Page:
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[ISN] Businesses More Concerned With Reputation Than Fines
By Tony Bradley
July 20, 2011
There has been an epidemic of data breaches in recent months, prompting
action in the United States Congress to introduce new legislation to
protect consumer data. A recent survey, however, found that most
businesses are more concerned with their own brand integrity and
reputation than whatever punitive damages might result from compliance
The Secure and Fortify Electronic Data Act--better known as the SAFE
Data Act, is currently making its way through the United States House of
Representatives. If passed, the legislation will create a national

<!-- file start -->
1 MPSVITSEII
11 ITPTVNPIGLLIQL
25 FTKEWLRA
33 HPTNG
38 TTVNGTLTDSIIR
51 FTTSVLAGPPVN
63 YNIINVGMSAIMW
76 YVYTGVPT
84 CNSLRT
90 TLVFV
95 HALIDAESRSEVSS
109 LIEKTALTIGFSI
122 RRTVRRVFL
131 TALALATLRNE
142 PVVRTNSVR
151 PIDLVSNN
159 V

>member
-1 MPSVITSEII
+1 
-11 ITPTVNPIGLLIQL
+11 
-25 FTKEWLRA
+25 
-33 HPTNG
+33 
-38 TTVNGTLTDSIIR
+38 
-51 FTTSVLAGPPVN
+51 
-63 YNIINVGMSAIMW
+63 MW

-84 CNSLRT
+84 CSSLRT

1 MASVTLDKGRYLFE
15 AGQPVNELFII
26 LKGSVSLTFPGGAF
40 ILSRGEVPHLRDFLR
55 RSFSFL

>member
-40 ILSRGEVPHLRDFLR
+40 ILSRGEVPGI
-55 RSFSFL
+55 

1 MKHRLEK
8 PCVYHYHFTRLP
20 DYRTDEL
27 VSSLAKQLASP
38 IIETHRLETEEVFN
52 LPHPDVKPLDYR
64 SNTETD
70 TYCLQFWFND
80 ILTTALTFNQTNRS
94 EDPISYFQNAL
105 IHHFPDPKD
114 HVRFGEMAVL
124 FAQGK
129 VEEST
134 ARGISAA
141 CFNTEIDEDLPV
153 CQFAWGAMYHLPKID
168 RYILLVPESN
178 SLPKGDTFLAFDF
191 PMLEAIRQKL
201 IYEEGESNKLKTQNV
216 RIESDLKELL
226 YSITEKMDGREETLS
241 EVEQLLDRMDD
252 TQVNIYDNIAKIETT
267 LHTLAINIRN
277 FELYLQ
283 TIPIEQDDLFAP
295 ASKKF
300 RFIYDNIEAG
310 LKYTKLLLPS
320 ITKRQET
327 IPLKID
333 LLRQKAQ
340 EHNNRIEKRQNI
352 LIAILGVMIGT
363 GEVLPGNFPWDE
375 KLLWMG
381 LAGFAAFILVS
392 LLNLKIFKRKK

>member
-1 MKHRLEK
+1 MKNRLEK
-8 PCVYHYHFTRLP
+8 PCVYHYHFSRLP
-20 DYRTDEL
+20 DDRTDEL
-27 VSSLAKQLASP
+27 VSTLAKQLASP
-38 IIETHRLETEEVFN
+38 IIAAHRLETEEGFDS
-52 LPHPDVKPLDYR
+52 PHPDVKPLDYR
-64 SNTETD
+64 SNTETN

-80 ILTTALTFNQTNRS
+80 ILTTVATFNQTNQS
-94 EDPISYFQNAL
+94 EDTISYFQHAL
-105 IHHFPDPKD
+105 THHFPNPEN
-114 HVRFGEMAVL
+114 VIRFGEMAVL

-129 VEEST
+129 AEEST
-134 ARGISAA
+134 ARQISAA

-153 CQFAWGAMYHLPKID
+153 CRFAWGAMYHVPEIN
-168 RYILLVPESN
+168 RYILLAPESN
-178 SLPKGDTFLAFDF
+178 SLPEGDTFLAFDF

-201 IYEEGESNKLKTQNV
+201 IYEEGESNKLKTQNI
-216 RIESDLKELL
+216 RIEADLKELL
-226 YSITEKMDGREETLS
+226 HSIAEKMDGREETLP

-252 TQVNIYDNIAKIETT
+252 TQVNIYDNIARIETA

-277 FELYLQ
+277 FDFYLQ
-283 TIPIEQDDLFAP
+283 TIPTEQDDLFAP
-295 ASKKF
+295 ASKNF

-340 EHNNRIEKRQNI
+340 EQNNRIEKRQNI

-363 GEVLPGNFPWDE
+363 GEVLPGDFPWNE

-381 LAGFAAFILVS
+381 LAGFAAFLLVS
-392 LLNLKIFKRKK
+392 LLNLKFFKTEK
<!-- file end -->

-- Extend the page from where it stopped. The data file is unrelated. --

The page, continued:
framework for information security and data protection, along with
national laws governing disclosure when a breach occurs.
Testifying before a House subcommittee in June, BSA President and CEO
Robert Holleyman, said "It requires organizations that hold sensitive
personal information to implement reasonable security procedures. It
creates market incentives to adopt strong security measures. It ensures
that consumers will be notified when a breach puts them at risk of
identity theft, fraud or other unlawful activity," adding, "By creating
a uniform, national framework that preserves an enforcement role for
state authorities, it also streamlines compliance burdens. The net
effect will be good for businesses and consumers alike."
On the other hand, a recent survey conducted by jointly by CyberSource
and Trustwave reveals that businesses are not intimidated by
legislation, or concerned about financial penalties associated with
compliance mandates and regulations. What businesses are concerned with
is their own reputation and the integrity of their brand.
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